RhinoMocks uses Dynamic Proxy 2 to perform its magic. In order to generate a proxy, you must mock out interfaces or abstract classes (with virtual methods). This forces you to confront your coupling and dependencies head-on. You could do the same thing with TypeMock, but it takes discipline. RhinoMocks forces you to improve your design in order to make it testable.
If you’re wondering how to retrofit unit tests into an existing code base safely, I would highly recommend checking out Michael Feather’s Working Effectively with Legacy Code mentioned above. Oren Eini (aka Ayende Rahien), the creator of RhinoMocks, wrote RhinoMocks after being inspired by this book.
Singletons and the Single Dev
As Karl mentioned, they originally had a lot of singleton managers. The code probably looked something like this:
The singleton is the most-overused Gang of Four (GoF) pattern in existence, probably because it is so easy to implement. It also leads you down the dangerous path of essentially global variables, which OOP tried to get rid of. Rather than a global string variable, we now have a static instance to which everyone couples – the “Instance”. (Hey, don’t feel bad. I once overused singletons too! Live and learn.)
Why is this bad? Because any class that uses the CustomerManager is now tightly coupled to CustomerManager. And as Karl found out, when you’ve got 50 managers, they quickly become coupled to every other manager. If you try to test any small part of your system, you end up pulling in a large fraction of the 50 managers and likely they bring along most of the rest of the system. You end up with a tangled morass of virtually untestable code. Your codebase ends up being relatively fragile because a change in one manager often ripples to every other part of the system. So making small localized changes is difficult.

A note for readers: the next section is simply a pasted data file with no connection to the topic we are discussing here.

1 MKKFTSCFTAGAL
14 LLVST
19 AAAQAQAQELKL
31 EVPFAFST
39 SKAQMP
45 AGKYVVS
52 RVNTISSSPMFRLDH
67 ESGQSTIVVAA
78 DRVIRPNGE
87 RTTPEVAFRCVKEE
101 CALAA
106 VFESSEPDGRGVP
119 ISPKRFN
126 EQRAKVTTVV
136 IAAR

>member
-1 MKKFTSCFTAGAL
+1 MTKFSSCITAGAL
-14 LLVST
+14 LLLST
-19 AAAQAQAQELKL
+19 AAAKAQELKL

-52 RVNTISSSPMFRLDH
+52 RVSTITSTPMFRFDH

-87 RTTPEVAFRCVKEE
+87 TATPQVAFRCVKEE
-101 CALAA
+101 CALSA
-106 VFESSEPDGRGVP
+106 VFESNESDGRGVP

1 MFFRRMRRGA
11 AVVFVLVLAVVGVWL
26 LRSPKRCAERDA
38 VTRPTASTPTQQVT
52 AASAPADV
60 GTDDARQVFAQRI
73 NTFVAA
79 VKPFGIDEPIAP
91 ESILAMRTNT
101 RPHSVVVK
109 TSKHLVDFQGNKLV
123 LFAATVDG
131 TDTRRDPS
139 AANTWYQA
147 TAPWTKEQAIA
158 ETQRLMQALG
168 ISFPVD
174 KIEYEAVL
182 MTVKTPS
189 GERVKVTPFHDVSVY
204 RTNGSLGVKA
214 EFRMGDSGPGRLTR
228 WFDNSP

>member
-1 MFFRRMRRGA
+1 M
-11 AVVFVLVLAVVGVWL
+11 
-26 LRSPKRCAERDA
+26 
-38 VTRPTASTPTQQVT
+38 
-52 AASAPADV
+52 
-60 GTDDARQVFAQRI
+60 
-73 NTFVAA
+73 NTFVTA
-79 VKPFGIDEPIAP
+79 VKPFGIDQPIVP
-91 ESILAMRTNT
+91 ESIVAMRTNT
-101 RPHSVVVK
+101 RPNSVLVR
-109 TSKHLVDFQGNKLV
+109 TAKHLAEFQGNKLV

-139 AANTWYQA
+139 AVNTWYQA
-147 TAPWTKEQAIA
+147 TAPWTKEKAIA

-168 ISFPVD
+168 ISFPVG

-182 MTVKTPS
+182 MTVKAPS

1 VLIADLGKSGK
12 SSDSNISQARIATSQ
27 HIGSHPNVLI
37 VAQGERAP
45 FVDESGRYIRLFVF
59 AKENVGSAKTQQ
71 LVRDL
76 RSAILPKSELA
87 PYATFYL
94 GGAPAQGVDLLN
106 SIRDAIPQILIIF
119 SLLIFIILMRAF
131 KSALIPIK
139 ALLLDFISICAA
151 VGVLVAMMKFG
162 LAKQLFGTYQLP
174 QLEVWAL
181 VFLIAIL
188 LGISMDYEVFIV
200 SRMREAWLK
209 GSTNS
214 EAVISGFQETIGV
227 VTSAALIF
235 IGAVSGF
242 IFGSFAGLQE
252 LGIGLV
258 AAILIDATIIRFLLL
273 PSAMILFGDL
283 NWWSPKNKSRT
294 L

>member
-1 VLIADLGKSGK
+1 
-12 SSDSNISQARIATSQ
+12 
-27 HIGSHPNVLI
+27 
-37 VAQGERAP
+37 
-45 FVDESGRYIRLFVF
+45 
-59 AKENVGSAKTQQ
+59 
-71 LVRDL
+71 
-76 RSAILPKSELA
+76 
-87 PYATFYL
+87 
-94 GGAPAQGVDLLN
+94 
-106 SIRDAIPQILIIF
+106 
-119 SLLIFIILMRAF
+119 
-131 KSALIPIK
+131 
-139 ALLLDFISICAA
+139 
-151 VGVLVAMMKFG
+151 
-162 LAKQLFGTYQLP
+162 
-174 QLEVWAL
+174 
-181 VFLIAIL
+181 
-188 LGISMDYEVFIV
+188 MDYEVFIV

The solution is to move toward interfaces and dependency injection. I’ll be writing more about this in the future, but for now, go back and read this for a refresher. Once you have dependency injection in place with unit tests and mocks, you can introduce an Inversion of Control (IoC) framework and take things to the next level. Which brings us to…
Inversion of Control (IoC) Containers
Karl and his team chose to use Spring.NET, which is a good IoC framework. There are many options for Inversion of Control containers, including Spring.NET, Castle Windsor, and StructureMap. I have personally been working with Castle Windsor and am pleased with the functionality and integration that it offers. I would encourage readers to investigate all three and make a decision for themselves. I’ve got some blogposts and screencasts coming in the next few months on the importance of IoC and how to get started with it.
VstsUnit vs. NUnit
Karl mentions using VstsUnit (aka mstest.exe) for unit testing. Even though I wrote the VstsUnit Plugin for ReSharper, I would personally recommend using NUnit or MbUnit as both are more TDD-friendly than VstsUnit. Many improvements are being made to VstsUnit in the VS 2008 release, which will make it more TDD-friendly, but for now, stick with NUnit or MbUnit.
For code coverage, I would recommend using NCover and Grant Drake’s NCoverExplorer combined with NUnit or MbUnit. NCoverExplorer provides nice UI navigation of NCover results. If you want easy integration between all these tools, I would recommend checking out Jamie Cansdale’s excellent TestDriven.NET add-in for Visual Studio.
What can I say? I love JetBrain’s ReSharper. If you haven’t seen it before, it’s an add-in for Visual Studio geared toward refactoring and TDD. Doing TDD without ReSharper installed is like coding Windows Forms in Notepad. It can be done, but it’s painful. To give you another analogy… Vanilla Visual Studio is good for production line assembly of code. ReSharper turns you into an artist sculpting code to be aesthetically beautiful. JetBrain’s tagline is “Develop with pleasure!” and ReSharper definitely lives up to that. If you haven’t checked it out, I would definitely recommend downloading it and checking it out.
Karl, I am so glad that my session inspired you. I am delighted that you took the initiative to tame a 400 KLOC monster into something that’s a pleasure to work with. Thanks for taking the time to write and making my day. That’s why I do what I do.